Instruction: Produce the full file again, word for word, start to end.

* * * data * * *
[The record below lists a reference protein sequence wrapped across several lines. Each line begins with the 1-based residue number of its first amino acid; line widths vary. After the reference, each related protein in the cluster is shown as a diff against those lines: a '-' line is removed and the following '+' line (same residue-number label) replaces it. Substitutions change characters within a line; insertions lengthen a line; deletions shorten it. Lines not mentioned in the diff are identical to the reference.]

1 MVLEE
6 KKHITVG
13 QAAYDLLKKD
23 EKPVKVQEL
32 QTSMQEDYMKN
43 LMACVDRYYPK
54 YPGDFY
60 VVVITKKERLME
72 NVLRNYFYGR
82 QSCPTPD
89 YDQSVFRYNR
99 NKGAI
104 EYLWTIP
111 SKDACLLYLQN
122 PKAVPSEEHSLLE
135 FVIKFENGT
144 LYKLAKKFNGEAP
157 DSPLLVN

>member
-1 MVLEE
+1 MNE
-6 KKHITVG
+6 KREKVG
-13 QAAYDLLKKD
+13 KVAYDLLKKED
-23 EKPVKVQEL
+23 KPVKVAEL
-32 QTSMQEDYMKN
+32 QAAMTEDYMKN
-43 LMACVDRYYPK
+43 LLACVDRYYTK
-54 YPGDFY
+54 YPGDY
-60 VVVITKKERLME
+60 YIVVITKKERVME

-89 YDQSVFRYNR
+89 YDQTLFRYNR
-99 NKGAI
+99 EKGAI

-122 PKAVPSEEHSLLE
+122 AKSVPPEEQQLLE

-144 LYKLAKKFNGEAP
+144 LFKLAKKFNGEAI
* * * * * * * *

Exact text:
[The record below lists a reference protein sequence wrapped across several lines. Each line begins with the 1-based residue number of its first amino acid; line widths vary. After the reference, each related protein in the cluster is shown as a diff against those lines: a '-' line is removed and the following '+' line (same residue-number label) replaces it. Substitutions change characters within a line; insertions lengthen a line; deletions shorten it. Lines not mentioned in the diff are identical to the reference.]

1 MVLEE
6 KKHITVG
13 QAAYDLLKKD
23 EKPVKVQEL
32 QTSMQEDYMKN
43 LMACVDRYYPK
54 YPGDFY
60 VVVITKKERLME
72 NVLRNYFYGR
82 QSCPTPD
89 YDQSVFRYNR
99 NKGAI
104 EYLWTIP
111 SKDACLLYLQN
122 PKAVPSEEHSLLE
135 FVIKFENGT
144 LYKLAKKFNGEAP
157 DSPLLVN

>member
-1 MVLEE
+1 MNE
-6 KKHITVG
+6 KREKVG
-13 QAAYDLLKKD
+13 KVAYDLLKKED
-23 EKPVKVQEL
+23 KPVKVAEL
-32 QTSMQEDYMKN
+32 QAAMTEDYMKN
-43 LMACVDRYYPK
+43 LLACVDRYYTK
-54 YPGDFY
+54 YPGDY
-60 VVVITKKERLME
+60 YIVVITKKERVME

-89 YDQSVFRYNR
+89 YDQTLFRYNR
-99 NKGAI
+99 EKGAI

-122 PKAVPSEEHSLLE
+122 AKSVPPEEQQLLE

-144 LYKLAKKFNGEAP
+144 LFKLAKKFNGEAI